Back in 1989, Lonnie Johnson walked into a conference room with executives from toy company, Larami, and once there, he pulled out the gun he had stocked within his pink suitcase. The next moment would change his life forever. 

He pressed the trigger of the gun, and it happened: a flurry of water propelled out from the gun's nostril and slammed into a far away wall. Johnson had just demonstrated his newest invention, which the world would later come to know as the Super Soaker. “At that point, I knew I had captured their imagination,” Johnson says in an interview. “They could see what I had seen in the water gun all along.” 

Before Johnson's engineering—which included him making his own parts from PVC pipe and Plexiglass—water pistols were only able to shoot out thin streams of water from a tiny compartment, which meant constant reloading.

Soon, Johnson made an appearance with his toy on the iconic Tonight Show with Johnny Carson, and soaked sidekick Ed McMahon in front of millions on television. Within a decade, the Super Soaker had sold more than 200 million. 


Most of my career as an engineer, I was put in environments where I was the only person of color in the room.


Before his invention, Johnson had worked with NASA, helping send the Galileo space probe to Jupiter, one of the great accomplishments of space exploration. As an African American, the pressure that came from being in a field where minorities were as rare as a blue moon was something he couldn't easily ignore. “Most of my career as an engineer, I was put in environments where I was the only person of color in the room," he says.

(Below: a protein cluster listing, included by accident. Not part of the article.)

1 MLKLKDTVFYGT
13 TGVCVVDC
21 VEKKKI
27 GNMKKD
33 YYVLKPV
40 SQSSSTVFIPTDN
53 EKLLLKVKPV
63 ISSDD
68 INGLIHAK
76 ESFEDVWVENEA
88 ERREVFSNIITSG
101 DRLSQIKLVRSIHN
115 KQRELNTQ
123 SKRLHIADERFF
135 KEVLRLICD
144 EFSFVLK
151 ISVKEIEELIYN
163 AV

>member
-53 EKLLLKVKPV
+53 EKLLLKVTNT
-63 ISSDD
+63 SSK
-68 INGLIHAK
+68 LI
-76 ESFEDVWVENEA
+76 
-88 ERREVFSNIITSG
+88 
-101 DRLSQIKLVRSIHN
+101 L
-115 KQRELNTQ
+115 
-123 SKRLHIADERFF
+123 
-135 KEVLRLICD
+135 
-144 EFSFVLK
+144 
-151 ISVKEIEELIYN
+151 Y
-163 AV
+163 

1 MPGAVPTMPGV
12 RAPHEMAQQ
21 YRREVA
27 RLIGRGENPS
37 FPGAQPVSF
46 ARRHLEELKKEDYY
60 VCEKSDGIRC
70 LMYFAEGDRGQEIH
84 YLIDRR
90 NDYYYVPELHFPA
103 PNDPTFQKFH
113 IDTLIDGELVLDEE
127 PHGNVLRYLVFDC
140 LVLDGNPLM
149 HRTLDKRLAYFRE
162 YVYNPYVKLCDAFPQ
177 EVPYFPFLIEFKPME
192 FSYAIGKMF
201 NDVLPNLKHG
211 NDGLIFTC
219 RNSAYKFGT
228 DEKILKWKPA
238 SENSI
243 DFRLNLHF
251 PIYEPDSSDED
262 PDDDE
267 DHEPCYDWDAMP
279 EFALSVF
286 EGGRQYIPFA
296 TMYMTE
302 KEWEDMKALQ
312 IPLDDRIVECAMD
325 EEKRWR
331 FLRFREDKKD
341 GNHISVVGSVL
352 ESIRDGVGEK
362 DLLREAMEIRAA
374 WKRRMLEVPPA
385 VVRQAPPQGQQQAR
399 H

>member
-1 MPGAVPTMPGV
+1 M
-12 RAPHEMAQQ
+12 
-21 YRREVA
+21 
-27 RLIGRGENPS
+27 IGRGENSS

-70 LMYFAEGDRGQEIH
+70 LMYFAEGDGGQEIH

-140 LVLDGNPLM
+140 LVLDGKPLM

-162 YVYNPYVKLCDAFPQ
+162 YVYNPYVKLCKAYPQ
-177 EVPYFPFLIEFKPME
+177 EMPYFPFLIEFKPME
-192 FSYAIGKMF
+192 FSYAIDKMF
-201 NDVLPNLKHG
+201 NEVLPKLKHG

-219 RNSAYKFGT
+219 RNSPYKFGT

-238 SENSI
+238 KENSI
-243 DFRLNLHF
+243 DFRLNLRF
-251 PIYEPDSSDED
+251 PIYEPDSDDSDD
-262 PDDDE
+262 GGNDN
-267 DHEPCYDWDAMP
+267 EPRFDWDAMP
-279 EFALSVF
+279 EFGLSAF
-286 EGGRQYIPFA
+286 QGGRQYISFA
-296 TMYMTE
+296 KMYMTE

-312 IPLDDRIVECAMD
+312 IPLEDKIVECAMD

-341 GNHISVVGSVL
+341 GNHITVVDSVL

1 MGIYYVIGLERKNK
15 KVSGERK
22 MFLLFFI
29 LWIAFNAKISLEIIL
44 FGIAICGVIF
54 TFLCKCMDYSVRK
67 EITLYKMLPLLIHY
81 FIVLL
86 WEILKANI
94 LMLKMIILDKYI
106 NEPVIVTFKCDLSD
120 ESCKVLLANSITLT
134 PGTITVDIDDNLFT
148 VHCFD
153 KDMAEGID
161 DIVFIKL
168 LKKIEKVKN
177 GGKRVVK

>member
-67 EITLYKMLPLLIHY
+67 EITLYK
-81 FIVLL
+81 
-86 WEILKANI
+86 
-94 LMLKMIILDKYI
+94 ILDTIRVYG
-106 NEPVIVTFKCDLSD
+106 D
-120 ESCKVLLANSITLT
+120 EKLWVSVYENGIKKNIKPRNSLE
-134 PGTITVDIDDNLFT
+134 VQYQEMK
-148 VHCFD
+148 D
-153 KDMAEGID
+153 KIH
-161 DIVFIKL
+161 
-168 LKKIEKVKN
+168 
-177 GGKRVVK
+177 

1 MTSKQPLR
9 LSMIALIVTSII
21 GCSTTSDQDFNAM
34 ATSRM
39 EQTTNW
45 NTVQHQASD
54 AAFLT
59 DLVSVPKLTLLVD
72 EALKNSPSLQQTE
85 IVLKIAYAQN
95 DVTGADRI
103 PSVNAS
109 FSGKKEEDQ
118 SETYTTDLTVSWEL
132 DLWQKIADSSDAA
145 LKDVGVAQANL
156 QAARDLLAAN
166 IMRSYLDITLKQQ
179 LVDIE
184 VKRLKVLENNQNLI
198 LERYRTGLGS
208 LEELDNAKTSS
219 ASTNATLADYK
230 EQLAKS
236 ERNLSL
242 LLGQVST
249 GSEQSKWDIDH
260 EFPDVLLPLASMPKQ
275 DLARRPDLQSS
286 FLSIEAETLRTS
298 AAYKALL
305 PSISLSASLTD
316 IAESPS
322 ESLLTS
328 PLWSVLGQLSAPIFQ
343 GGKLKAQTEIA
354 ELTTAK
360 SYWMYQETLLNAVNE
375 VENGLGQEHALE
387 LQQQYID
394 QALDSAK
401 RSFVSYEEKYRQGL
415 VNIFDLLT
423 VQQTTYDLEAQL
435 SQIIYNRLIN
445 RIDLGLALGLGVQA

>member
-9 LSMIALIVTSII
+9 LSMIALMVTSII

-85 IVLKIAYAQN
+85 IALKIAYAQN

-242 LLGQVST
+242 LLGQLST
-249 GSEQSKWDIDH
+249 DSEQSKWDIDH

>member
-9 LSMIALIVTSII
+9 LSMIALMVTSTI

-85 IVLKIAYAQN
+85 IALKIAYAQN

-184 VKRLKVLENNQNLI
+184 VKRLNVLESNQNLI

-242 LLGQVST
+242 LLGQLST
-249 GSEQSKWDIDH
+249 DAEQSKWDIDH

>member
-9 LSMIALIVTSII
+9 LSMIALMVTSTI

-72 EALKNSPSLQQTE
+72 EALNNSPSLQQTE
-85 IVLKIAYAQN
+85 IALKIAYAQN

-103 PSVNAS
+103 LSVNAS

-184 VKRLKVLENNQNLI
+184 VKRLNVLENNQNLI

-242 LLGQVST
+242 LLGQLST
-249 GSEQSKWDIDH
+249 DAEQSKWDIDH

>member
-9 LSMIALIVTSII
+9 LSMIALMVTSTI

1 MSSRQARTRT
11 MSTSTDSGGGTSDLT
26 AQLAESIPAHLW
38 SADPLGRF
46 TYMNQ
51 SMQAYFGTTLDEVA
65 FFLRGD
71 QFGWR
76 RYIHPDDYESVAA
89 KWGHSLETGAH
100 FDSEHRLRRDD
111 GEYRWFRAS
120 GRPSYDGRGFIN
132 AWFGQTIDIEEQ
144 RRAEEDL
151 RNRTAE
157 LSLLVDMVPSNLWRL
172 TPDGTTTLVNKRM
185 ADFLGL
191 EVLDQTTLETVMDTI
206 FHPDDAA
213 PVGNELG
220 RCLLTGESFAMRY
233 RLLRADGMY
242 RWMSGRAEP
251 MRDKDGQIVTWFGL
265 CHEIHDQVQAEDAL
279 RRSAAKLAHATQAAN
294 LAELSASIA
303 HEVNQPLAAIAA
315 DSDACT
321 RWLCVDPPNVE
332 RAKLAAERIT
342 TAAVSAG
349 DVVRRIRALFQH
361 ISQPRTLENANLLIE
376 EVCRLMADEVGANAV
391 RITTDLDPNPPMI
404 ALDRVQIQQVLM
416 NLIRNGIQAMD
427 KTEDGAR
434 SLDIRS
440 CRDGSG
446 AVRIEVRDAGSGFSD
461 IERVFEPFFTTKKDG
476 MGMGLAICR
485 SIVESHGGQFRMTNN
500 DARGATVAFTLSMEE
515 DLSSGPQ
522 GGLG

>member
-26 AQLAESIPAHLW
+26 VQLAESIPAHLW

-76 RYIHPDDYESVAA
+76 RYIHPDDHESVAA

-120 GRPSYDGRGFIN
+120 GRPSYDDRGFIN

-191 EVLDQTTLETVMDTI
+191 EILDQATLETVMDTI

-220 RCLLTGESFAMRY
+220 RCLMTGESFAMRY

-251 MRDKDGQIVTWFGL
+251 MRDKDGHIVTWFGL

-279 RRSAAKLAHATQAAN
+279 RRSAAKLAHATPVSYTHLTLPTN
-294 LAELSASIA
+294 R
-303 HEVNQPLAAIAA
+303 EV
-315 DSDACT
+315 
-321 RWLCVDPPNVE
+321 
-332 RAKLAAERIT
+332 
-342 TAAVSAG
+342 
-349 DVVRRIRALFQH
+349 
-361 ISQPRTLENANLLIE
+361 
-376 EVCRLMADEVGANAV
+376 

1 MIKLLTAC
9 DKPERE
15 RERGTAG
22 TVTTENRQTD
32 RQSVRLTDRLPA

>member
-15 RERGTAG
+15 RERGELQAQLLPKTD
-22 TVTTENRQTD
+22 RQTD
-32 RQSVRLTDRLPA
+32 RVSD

Sadly, it was something he'd become accustomed to.

While at the University of Alabama at Tuscaloosa in 1968, Johnson had joined a science competition where he was the only black student competing. Just a few years earlier, Alabama Governor George Wallace had tried to keep two black students from enrolling by standing in the entrance of the school's auditorium. Race and civil rights were a hot issue across the entire nation, but you could say it was a full on blaze in places like Alabama. Johnson won the competition for his work on a compressed-air-powered robot, and took home $250 and a plaque. "The only thing anybody from the university said to us during the entire competition," Johnson remembers, "was 'Goodbye' and 'Y'all drive safe, now.'"

Now, more than two decades after his invention became one of the most popular toys of the 90s, Johnson is hard at work on something else that will benefit many: energy. Johnson is working with scientists from Tulane and Tuskegee universities trying to find out ways to change heat into an energy source, which would make solar panels more efficient and affordable. 

With his invention is still going strong decades later, it looks like Johnson is as well. 

[via The New York Times]